First thing I needed was a web project to inject some cash into my mostly empty accounts.
I didn’t know too many civilians in San Diego, but the one guy I did know was well connected to the legal establishment. I called my attorney Chip Barrett and asked if he knew anyone who might need a website, himself included. In 2003, this was a much less straightforward pitch than it would have been today. Most of his business, my own included, still came by way of a well-placed ad in the Yellow Pages. A new website seemed like an investment in search of an audience. That said, he had a friend who was an attorney in Orange County and owned a family trust with a need for a new website to inform investors about their many capital investments.
I drove to San Clemente in the vain hope of landing a new client to finance my move north. We met for more than hour and discussed their various marketing needs, most of which I could handle all on my own. I quoted a price that would get the party started at a rate that would be competitive with what they may have been hearing from agencies to do the same work. Later that same day, I learned their budget had changed and they wouldn’t be changing their website after all.
My ridiculously low rate wasn’t low enough, so I resigned myself to asking my mom for enough money to make it to Eugene, Oregon, where my dad Gordon and his brothers lived. I called Chip to thank him for the lead and to let him know that it hadn’t panned out. He sounded genuinely concerned and said I should pop by later that night to barbeque and discuss a couple of new leads he had in mind. I parked outside the modest ranch-style home in northern San Diego and rang the doorbell. His dog was there first and said hi with a wagging tail as soon as Chip opened the door. We took up residence in the kitchen while he finished prepping the fresh-caught fish and asparagus for the grill while the baked potatoes baked and salad stayed chill.
After we had eaten, we settled down in the dining room with a couple of beers and a joint. The leads he alluded to earlier hadn’t panned out, but he wanted to help me out just the same and handed me some folded bills. I counted six one hundred dollar bills as tears welled up in my eyes unbidden. It was the single most generous thing anyone had ever done for me who wasn’t a member of my family. He then handed me a baggie with half dozen fat doobies to take care of my spiritual and psychological needs as well as my physical ones.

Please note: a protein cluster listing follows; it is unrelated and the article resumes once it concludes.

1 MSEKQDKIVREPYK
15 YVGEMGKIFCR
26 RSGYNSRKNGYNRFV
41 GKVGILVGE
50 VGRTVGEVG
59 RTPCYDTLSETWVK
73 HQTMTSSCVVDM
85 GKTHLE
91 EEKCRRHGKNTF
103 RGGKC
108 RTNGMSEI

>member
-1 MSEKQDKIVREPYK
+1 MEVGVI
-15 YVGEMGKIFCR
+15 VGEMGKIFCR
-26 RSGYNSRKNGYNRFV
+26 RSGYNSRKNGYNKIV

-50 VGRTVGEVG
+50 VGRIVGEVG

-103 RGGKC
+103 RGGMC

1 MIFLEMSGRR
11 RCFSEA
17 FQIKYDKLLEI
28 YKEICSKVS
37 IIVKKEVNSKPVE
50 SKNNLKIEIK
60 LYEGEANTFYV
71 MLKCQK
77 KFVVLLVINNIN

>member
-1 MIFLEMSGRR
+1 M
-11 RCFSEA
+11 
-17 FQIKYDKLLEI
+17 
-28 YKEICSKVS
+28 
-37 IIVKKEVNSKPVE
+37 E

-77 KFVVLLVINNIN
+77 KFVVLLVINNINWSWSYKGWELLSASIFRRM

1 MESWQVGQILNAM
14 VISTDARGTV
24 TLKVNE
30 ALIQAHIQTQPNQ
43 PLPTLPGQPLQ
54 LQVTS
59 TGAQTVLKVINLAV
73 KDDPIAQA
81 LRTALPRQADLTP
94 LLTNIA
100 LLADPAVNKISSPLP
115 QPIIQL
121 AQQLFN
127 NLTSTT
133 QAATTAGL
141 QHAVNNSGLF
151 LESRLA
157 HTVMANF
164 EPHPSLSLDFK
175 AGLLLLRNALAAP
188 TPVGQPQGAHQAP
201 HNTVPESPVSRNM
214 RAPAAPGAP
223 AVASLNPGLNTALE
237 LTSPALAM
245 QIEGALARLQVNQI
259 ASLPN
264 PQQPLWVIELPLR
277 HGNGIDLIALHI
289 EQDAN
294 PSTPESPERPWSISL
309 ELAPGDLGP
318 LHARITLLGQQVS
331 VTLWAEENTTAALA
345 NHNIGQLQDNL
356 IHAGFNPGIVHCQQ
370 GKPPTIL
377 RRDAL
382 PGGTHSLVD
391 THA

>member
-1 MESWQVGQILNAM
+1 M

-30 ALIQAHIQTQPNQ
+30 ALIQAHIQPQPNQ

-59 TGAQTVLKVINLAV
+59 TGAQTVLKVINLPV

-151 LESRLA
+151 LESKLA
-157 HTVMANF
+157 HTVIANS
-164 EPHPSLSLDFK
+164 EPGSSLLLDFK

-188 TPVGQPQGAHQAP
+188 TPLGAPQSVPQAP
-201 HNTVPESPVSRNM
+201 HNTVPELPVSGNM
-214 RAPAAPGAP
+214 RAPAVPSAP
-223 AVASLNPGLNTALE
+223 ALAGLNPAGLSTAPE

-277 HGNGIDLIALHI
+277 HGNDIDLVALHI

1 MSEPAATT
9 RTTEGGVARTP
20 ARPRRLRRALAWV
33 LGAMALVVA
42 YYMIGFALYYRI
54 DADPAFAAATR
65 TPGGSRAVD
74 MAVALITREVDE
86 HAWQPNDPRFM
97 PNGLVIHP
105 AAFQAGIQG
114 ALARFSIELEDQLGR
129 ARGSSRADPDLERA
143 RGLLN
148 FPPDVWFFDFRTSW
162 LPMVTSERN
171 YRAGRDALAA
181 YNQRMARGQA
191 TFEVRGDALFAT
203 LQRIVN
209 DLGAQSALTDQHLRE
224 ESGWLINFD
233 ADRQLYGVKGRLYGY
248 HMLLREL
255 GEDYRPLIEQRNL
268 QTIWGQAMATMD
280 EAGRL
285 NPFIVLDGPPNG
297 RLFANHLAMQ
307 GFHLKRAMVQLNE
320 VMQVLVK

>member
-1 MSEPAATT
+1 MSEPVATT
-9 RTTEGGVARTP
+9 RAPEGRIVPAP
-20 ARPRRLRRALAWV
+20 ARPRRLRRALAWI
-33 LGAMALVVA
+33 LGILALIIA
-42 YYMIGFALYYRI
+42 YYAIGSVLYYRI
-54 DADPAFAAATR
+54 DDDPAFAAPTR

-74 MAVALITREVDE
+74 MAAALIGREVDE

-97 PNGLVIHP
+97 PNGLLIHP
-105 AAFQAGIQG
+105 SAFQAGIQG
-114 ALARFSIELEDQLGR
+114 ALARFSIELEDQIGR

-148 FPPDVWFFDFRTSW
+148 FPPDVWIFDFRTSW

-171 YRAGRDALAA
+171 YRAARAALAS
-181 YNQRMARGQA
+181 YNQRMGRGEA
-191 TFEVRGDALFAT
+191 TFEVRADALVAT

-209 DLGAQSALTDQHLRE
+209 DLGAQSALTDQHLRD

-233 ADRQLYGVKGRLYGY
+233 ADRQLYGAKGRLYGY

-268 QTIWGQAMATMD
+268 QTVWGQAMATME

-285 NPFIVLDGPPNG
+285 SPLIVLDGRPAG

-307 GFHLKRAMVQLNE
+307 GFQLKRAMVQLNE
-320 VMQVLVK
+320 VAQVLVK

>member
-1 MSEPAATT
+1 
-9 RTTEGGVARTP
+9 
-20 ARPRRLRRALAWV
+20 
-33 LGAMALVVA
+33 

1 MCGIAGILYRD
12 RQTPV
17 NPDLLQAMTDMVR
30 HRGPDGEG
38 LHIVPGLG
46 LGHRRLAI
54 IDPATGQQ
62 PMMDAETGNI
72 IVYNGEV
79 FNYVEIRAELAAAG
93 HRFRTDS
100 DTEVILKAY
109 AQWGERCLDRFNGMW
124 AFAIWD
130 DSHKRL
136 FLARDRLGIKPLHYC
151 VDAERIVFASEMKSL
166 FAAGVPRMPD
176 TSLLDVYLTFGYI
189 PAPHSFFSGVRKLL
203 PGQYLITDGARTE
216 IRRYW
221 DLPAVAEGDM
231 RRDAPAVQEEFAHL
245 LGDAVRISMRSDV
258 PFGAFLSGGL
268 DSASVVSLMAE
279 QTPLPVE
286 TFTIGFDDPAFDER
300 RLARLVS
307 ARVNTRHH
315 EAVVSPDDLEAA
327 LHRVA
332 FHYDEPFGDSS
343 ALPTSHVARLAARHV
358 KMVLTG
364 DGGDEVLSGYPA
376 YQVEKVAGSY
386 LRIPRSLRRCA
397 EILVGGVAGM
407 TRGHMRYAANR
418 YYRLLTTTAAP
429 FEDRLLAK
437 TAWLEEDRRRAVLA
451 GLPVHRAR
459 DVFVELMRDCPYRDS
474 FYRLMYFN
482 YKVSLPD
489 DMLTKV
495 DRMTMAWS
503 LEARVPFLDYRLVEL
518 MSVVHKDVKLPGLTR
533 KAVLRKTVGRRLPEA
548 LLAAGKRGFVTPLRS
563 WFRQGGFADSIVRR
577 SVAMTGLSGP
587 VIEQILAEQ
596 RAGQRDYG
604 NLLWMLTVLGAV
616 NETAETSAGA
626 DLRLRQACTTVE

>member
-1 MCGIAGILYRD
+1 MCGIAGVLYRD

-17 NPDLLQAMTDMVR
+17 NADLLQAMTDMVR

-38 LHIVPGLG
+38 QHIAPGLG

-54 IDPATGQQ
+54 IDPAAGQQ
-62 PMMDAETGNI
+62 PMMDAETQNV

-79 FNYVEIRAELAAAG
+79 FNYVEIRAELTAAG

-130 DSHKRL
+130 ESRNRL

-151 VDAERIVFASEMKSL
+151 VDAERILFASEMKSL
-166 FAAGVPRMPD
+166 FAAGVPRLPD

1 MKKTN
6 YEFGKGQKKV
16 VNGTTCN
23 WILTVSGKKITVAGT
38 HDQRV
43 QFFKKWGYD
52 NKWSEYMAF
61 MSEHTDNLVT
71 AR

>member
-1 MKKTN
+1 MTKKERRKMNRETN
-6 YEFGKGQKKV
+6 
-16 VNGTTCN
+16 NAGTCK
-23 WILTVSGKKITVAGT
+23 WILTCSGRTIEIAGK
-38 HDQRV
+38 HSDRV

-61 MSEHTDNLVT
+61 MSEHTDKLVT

I drove home around midnight, sober and optimistic for the first time in a long time. Optimism may be my standard today, but in 2003 I was less likely to find such an exalted state if a more dramatic one was to be had instead. I finished packing my stuff that week in preparation for the return of my roommate on Friday and my departure for Eugene, Oregon by way of a reunion with my mom’s extended family in Fresno, a six-hour drive north on the other side of the mountains ringing the Los Angeles basin. My mom and Jerry were driving out from Colorado with my brothers Jon and Steve in tow. As far as I knew, there had never been a reunion of my grandma’s side of the family. Most of the folks I met were strangers to me, though my mom’s aunt had given us refuge in Alaska decades earlier when we finally left Doctor Demented.
The long weekend was a blur of stories and food. We also spent a fair amount of time around the pool at my mom’s cousin house. The place was once owned by Ken Curtis, the actor who played Festus in Gunsmoke. A wet bar in the living room was well-stocked with frosty beverages and had the original decorations from the previous owner. This included shot glasses and napkins with a cartoon version of his iconic television character. Apparently, mom’s cousin had boxes of items to replace anything that broke or was used. Curtis and his wife had both died in the house, providing a spooky undercurrent to the festivities that was fodder for many dark jokes.
I left the day before the Colorado contingent after a wonderful visit that erased away the stress of yet another move to another town with an uncertain future. My civilian life thus far had been a series of missteps and missed opportunities, much less predictable than the ten years I had spent in uniform. I’m not sure what I expected since the twenty years before I went in the Navy hadn’t been a walk in the park. Moving in with my father in the house where my grandfather had died a few years earlier was an oddly appropriate place for me to land, all things being equal.
What I didn’t know until I arrived sixteen hours after leaving Fresno was my dad was very sick. He lost one kidney to cancer and chemotherapy when he was thirty-six and the remaining one was at 15-percent capacity, meaning he would be starting dialysis three times a week just as soon as the steroid regimen he was on prepared his system for the shock of flushing toxins from his blood by removing it and putting it back in. My pops had always been a fairly thin dude, but the steroids had blown him up to almost comic proportions.
I gave him a sad smile followed by a long, hard hug and walked into the dimly-lit house.